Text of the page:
Republican House Minority Leader Kevin McCarthy wants to put the breaks on the impeachment inquiry until Nancy Pelosi agrees to let Republicans – and the White House – have more control over the process. While the rules for impeachment are a little blurry, there’s nothing that suggests that Pelosi has to play nice or let the White House be involved at all. Ring of Fire’s Farron Cousins discusses this.
*This transcript was generated by a third-party transcription software company, so please excuse any typos.
Republican house minority leader, Kevin McCarthy sent a letter to Nancy Pelosi yesterday begging her to put the brakes on this impeachment inquiry until and unless she lets Republicans in the house of representatives and the white house itself have more control over the process. So the Republicans actually want the democratic majority to hand over a lot of the control over this whole impeachment thing. Just hand it over to the white house and us Republicans. You can totally trust us, right? It’s not like we just spent the last two years protecting Trump, obstructing other investigations, burying other investigations, allowing his kids to testify off the record where nobody could hear it. Yeah, we’re totally believable that we’re going to handle this impeachment inquiry with all the due process it deserves. In McCarthy’s letter. Uh, he said, uh, the democratic majority needs to put each subpoena request before he full committee vote.
Give ranking committee chair subpoena power and allow the president’s counsel to take part in all depositions, cross-examined and recommend witnesses and present or object to evidence. Now for that last part where he said the president’s council, which would I guess be Rudy Giuliani. Um, this isn’t a trial. The trial happens in the Senate buddy. I would think as somebody who’s been in the house of representatives, as long as you have Kevin, that you would know that the white house does not have any right to do any of this. They don’t have any legal right to do any of that. They’re not allowed to present evidence or object to evidence. They’re not allowed to cross examine witnesses. This isn’t the trial. This is the inquiry at the moment. And if impeachment happens, that’s a simple houseboat up or down. That’s what happens. Then it goes to a trial in the Senate and that is where the president can bring in his incompetent lawyer, Rudy Giuliani and do all the things that you’re asking him to do.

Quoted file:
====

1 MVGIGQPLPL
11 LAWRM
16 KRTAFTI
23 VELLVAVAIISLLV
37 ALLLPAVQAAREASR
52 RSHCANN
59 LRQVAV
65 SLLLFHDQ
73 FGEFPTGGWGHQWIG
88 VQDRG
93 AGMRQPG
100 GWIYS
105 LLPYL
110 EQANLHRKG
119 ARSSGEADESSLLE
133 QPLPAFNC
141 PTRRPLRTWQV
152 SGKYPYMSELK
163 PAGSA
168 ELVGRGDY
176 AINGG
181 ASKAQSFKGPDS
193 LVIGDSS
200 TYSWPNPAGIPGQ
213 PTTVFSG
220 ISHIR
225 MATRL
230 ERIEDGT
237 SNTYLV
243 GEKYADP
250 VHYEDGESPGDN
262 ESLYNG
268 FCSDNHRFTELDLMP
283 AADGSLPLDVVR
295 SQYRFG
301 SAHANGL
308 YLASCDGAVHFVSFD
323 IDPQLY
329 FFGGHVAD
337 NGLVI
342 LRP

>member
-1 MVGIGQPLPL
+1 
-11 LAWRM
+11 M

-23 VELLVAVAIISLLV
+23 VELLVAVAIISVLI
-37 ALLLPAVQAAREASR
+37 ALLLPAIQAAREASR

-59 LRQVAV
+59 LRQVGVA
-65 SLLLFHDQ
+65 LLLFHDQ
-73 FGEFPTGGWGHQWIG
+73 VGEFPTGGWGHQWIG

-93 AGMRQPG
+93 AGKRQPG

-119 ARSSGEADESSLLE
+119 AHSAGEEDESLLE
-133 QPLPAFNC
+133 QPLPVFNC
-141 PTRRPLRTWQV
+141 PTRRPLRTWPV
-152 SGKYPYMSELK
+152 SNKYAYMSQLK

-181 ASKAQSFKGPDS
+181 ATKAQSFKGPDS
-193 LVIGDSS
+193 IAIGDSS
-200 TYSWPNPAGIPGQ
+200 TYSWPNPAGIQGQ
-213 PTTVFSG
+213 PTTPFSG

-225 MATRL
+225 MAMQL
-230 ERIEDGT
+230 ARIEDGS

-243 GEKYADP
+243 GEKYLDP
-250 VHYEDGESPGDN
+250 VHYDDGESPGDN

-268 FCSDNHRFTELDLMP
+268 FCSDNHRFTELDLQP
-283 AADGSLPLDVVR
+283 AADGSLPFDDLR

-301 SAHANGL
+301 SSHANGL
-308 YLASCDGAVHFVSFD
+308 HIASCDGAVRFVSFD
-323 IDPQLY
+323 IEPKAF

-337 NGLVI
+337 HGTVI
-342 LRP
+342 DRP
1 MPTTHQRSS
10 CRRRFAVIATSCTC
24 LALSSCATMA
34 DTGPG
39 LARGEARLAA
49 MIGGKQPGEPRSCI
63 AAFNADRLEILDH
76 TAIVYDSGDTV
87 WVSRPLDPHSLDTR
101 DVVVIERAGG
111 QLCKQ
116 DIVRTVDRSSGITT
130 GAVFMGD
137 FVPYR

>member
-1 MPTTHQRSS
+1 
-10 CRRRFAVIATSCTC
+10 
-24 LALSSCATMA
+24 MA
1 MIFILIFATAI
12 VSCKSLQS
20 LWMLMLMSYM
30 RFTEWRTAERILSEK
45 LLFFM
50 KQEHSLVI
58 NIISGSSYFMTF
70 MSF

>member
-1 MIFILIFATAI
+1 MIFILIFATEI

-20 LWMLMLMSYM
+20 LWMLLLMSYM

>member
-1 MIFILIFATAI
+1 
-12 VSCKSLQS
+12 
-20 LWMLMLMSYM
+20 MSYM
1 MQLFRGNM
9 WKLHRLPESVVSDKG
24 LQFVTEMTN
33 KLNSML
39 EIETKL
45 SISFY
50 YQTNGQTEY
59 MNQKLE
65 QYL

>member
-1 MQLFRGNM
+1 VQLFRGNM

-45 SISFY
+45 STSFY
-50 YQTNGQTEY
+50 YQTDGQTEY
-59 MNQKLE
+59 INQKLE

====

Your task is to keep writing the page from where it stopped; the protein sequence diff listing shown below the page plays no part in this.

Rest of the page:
And that’s going to be even worse for the president. But no, Mr. McCarthy, I’m sorry, but you don’t get a say. You can vote that that’s part of your job. You get to vote, but you don’t get to boss Nancy Pelosi around and tell her what she needs to be doing here. Nancy Pelosi is finally doing what she is supposed to be doing. And that’s not listening to idiots like you. Now, on the same side, I wouldn’t be surprised if Nancy Pelosi did somehow cave on a little bit of this and say, okay, Republicans will give in to your demands. We’ll put this, uh, subpoenas before committee votes. We’ll make sure you get access to everything, but you’re not going to let Rudy Giuliani rock into my chamber and try to obstruct this investigation because that’s not what happens. Now, the rules for impeachment are very vague and they were deliberately written, vague to pretty much allow for whatever the house of representatives wants to do. It’s the Senate where the real accountability takes place. You know, it essentially at that point becomes a courtroom and this becomes a trial. But in the house, pretty much the wild West, no holds barred. Whatever the house speaker wants to allow gets allowed. And at least for the next year and a half, the house speaker’s going to be Nancy Pelosi. So Kevin McCarthy buckle up. It’s going to be a very uncomfortable ride.